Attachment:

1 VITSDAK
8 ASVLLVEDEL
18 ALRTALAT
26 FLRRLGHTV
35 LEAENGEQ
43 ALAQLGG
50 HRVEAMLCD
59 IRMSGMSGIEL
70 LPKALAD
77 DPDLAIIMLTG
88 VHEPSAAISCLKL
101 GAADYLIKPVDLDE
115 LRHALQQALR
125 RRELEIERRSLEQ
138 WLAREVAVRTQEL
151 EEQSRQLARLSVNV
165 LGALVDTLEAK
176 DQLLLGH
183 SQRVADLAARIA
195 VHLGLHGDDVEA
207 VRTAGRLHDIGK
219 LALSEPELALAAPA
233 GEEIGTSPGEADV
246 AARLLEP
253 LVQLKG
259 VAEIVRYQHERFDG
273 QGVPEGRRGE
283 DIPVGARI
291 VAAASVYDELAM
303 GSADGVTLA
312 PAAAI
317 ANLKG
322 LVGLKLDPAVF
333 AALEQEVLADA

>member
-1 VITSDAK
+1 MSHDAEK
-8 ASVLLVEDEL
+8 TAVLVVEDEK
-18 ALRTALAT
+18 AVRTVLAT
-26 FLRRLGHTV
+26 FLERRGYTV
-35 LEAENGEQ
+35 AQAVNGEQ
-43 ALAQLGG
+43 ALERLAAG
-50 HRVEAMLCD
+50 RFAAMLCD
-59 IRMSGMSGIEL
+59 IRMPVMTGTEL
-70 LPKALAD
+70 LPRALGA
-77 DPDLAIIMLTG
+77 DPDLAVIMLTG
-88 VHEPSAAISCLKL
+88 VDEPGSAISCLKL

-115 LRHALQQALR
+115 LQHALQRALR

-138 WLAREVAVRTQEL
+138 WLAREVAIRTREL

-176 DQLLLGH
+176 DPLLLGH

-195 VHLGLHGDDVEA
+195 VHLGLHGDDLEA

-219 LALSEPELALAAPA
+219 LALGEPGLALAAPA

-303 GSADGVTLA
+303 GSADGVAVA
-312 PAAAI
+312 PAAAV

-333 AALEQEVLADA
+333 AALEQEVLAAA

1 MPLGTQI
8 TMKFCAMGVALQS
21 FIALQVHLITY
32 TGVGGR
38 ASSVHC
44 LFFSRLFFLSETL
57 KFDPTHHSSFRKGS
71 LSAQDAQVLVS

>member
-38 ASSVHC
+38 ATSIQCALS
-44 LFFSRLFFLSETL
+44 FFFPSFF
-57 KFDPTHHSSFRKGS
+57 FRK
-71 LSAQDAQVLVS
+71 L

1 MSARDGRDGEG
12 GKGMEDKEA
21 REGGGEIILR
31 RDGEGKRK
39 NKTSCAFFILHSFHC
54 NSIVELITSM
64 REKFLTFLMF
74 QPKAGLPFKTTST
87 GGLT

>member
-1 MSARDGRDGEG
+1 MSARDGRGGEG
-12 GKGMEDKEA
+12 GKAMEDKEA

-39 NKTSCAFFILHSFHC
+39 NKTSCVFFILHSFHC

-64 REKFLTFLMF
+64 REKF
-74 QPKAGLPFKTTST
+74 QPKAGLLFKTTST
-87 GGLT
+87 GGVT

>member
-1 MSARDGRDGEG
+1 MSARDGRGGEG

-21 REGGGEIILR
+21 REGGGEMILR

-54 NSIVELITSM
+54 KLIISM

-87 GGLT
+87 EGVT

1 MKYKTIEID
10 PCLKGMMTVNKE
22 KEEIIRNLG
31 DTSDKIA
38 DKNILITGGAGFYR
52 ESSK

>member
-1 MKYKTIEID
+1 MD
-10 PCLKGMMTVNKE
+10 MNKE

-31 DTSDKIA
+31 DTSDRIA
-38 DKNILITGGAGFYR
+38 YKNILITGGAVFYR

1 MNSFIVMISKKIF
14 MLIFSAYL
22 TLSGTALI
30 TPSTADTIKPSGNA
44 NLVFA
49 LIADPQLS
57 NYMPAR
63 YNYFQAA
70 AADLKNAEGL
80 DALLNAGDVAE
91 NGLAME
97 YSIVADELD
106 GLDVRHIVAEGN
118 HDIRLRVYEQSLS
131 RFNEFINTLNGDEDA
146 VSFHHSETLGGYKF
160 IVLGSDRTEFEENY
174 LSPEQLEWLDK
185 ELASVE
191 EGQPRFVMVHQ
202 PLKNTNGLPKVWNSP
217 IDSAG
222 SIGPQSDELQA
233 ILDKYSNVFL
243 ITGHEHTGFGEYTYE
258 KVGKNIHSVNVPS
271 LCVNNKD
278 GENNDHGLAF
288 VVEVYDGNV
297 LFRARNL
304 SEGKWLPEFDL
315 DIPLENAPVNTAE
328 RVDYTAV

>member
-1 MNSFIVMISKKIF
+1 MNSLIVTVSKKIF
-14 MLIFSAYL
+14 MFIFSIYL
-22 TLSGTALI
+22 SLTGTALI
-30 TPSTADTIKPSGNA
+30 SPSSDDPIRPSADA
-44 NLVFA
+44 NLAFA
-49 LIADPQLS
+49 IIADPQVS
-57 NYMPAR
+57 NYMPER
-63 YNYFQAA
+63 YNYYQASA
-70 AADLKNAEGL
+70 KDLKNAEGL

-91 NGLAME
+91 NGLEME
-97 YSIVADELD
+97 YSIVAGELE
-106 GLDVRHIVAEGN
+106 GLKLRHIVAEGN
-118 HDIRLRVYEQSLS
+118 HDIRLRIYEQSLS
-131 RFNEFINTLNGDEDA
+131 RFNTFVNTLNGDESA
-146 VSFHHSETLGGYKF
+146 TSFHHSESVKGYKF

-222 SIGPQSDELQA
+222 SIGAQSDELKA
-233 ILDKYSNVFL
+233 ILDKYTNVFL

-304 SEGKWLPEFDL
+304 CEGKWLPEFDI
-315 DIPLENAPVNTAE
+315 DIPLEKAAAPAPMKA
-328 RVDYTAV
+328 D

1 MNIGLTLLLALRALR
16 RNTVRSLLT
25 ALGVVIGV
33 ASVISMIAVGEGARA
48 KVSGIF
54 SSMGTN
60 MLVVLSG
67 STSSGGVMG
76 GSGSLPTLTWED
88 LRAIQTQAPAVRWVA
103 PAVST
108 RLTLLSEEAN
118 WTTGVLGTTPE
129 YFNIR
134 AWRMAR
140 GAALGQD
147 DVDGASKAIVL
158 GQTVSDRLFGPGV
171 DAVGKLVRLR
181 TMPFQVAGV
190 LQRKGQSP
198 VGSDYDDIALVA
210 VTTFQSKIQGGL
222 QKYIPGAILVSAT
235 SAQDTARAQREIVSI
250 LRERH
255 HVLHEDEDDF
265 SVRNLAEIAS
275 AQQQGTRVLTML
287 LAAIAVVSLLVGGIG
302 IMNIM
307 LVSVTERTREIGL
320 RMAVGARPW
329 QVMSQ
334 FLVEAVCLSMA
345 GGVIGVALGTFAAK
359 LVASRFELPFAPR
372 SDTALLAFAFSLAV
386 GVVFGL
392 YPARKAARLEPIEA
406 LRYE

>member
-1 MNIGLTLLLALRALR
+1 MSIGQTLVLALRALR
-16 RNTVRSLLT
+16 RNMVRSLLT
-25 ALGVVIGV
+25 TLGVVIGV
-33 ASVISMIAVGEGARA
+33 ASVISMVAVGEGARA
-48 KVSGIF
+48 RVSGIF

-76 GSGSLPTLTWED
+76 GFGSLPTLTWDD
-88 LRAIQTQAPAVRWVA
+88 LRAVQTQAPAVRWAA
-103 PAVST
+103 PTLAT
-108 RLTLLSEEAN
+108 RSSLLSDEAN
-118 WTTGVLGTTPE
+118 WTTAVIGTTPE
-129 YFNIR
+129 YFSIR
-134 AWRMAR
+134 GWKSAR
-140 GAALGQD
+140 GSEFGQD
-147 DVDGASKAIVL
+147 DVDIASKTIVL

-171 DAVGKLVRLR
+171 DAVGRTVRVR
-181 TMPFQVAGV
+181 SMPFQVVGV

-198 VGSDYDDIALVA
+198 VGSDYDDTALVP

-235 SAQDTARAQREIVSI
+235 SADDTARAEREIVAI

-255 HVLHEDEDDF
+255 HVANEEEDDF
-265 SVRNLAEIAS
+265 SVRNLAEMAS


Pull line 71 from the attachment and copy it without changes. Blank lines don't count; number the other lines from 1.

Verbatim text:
+312 PAAAV